Giada De Laurentiis' Simple Tip For Luxurious Chicken Piccata

Chicken piccata delivers in all the right ways. It's a fast, tasty meal you can pull together on a hectic weeknight without much effort or prep work. Served alongside crusty bread, potatoes, or pasta with an extra spoonful of luscious, glossy sauce, the final product will feel more elevated than seems possible with its simple ingredients and minimal instructions. However, even the simplest dishes can go awry, leaving you with dry chicken, a pan full of burnt butter, or a lackluster sauce.

Giada De Laurentiis thought of everything in her take on this dish, giving home chefs all the hacks they need to overcome the potential pitfalls of chicken piccata — without overcomplicating things. With the help of a dusting of flour, a one-two punch of delicious fats, and maybe a little more broth than technically called for, you end up with super juicy, lightly briney chicken swimming in a scrumptious sauce. This recipe, brilliant in its simplicity, will work its way into your weekly dinner rotation in no time.

Pair butter with olive oil for perfectly seared chicken

There are a few small things in De Laurentiis' chicken piccata recipe that make the dish stand out, but the star of the show? Combining butter and extra-virgin olive oil in the pan before searing your chicken. In this one simple step, you're maximizing the flavor potential of your dish, giving both the delicious buttery flavor and a higher smoke point from the olive oil. With a higher smoke point, you can perfectly sear your chicken without having to clean burnt butter out of your pan and start over.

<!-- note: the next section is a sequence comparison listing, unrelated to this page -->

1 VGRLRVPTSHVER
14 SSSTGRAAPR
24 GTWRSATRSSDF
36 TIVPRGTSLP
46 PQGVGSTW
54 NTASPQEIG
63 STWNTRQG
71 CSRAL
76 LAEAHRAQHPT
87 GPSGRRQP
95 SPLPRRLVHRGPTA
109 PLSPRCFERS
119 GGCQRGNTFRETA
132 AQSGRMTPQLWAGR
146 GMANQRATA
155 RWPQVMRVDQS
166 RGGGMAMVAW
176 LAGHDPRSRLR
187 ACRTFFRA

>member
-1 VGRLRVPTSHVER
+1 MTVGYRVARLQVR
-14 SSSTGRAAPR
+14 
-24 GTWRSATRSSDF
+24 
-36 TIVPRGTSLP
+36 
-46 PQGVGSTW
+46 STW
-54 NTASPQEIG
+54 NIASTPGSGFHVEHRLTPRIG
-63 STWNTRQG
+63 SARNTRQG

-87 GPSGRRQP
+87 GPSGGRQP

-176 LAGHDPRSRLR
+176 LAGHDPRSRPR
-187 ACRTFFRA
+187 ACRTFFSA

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Pairing two fats also adds richness and depth of flavor to your chicken and the pan sauce you spoon over top. Since chicken piccata is typically made with boneless, skinless chicken breasts, adding an extra fat component helps you compensate for some of the complexity of flavor lost by omitting the chicken skin and bones. Once the chicken has been seared and your sauce is simmering, put the chicken back in to finish cooking and absorb the silky, flavorful sauce. De Laurentiis recommends melting a few extra pats of butter before plating to make things even more irresistible.

Giada's other tip for next-level chicken piccata

While doubling fats is key to this recipe's brilliance, one other component contributes to elevating the dish — coating the chicken in flour before cooking. It sounds too simple to be significant, but in doing so, you're encouraging a crust to begin developing as soon as the dry surface of the chicken is placed in a hot skillet. The intense browning that results, called the Maillard reaction, creates aroma, flavor, and texture that our brains interpret as delicious.

The flour also helps create a perfectly thickened pan sauce, losing its raw flavor as the chicken cooks and then teaming up with the remaining fat, chicken broth, lemon juice, and capers (Italian capers, since this is a Giada De Laurentiis recipe) that is the perfect accompaniment. For extra sauce to pour over pasta or sop up with crusty bread, increase the broth by a quarter cup and leave a little extra flour on the chicken. It will stay in the pan and give you a greater sauce-to-chicken ratio.